Who is to blame for the Coinbase bank-draining incidents? According to the company, unapproved USD charges were due to "recent MCC code change by the card networks and card issuers charging additional fees." Translation: Visa and its cronies are now classifying crypto-purchases as cash advances and levying interest on each one. A clever prank by the plastic purveyors, sure, but what was the intended effect? By effectively censoring transactions with a perceived competitor, Visa makes the case for the Bitcoin network. In our view, Coinbase won this round with a smug disclaimer:
1/ We have determined that the erroneous credit and debit charges are the result of Visa reversing and recharging transactions. This was not done by Coinbase. We are working with Visa to ensure all affected customers are reimbursed.— Coinbase (@coinbase) February 16, 2018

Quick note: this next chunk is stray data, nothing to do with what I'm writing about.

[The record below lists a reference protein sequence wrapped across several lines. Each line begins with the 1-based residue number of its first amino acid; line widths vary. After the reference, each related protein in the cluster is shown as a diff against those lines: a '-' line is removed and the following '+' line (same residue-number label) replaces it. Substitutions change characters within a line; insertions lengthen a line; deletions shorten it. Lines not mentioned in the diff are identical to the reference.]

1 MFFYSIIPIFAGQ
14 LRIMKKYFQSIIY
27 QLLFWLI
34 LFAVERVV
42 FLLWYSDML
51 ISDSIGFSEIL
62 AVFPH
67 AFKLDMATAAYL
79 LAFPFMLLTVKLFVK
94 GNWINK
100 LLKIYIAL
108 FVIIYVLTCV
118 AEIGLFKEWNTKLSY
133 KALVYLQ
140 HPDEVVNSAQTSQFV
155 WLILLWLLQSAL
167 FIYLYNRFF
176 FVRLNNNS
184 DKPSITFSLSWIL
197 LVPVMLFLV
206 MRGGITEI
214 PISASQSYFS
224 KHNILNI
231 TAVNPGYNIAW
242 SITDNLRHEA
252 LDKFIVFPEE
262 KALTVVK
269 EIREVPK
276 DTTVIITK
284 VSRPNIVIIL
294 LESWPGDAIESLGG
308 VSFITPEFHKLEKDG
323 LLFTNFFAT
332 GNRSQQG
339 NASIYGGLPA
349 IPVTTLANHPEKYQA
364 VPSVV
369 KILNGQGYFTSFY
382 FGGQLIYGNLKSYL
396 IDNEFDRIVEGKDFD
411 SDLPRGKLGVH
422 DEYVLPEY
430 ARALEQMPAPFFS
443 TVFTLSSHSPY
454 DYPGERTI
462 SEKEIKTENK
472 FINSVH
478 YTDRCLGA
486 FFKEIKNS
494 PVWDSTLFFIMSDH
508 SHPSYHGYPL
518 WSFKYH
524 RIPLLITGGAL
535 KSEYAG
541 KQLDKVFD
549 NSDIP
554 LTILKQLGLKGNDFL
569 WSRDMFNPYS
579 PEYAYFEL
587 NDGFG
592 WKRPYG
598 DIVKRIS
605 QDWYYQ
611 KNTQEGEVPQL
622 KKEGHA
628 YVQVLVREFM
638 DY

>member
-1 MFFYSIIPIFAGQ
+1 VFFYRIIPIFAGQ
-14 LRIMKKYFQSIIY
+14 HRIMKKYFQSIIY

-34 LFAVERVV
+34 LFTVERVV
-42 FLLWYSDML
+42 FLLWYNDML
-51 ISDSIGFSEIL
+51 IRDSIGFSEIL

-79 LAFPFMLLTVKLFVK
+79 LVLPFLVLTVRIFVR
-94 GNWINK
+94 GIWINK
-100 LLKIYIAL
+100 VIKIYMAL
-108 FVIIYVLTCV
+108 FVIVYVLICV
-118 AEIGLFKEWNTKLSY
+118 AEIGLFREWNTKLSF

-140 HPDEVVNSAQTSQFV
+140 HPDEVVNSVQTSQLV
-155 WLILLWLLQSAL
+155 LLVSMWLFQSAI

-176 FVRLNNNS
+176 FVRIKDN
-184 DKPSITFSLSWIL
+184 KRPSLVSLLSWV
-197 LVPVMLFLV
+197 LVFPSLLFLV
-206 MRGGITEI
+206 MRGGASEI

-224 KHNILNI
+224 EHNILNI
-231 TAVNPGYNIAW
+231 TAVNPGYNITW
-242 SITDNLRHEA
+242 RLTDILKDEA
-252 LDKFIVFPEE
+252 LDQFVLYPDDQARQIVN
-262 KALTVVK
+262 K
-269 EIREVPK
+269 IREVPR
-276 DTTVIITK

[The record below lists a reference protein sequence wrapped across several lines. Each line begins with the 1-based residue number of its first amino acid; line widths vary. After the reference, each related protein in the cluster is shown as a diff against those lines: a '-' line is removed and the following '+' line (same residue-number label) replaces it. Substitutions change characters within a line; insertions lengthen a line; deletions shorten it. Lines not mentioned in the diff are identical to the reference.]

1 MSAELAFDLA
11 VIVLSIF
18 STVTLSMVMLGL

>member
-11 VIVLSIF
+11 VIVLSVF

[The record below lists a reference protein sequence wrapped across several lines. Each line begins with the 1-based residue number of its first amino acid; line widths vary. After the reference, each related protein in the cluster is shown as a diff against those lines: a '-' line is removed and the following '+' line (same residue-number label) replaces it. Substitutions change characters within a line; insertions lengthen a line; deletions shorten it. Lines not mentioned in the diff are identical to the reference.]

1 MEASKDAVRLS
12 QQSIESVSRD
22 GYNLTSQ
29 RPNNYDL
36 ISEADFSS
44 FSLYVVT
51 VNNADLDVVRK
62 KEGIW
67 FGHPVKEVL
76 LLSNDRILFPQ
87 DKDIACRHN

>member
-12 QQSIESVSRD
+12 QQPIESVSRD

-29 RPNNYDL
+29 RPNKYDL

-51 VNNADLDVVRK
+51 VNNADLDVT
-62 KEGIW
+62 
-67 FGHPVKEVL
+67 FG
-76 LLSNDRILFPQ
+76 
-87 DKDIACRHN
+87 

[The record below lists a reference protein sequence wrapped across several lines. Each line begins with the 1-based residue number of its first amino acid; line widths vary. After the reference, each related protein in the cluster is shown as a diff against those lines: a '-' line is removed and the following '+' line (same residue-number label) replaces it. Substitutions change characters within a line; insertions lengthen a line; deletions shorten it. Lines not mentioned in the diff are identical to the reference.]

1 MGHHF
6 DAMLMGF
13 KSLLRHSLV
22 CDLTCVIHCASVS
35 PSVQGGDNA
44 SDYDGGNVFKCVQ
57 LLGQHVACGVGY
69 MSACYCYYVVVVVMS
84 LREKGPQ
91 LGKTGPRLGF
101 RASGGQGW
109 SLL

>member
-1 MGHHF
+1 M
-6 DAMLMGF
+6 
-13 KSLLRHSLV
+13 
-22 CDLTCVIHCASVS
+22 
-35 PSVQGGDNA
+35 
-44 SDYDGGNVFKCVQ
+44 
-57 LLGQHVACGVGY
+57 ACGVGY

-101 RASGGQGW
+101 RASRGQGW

Monday: Canadian oil & gas companies welcome miners from China
Tuesday: Coinbase demonstrates Lightning Network "ramp" in alpha
Wednesday: Chrome browser will start blocking ads
Thursday: Traditional VCs will be bagholders in Telegram's mega ICO
Friday: SEC suspends the trading of three public "blockchain" companies
"How a confused, defensive social media giant steered itself into a disaster, and how Mark Zuckerberg is trying to fix it all."
"We propose a similar formula — the Price-to-Metcalfe Ratio (PMR) — and propose that it may have some advantages over NVT; however, we recognize that more research is needed before an optimal PMR is determined."
"At the core of this survey is a catalogue of security attacks on Bitcoin, together with known defences or mitigations where applicable. We’ve touched on many of these before in one way or another, but it’s helpful to see them all in one place."
"Today, many people see cryptocurrencies as anonymous, untraceable digital money—and indeed, some of the first uses were to launder money and buy illegal drugs. But that reputation for privacy isn’t entirely warranted, as shown by the capture of Gal Vallerius."
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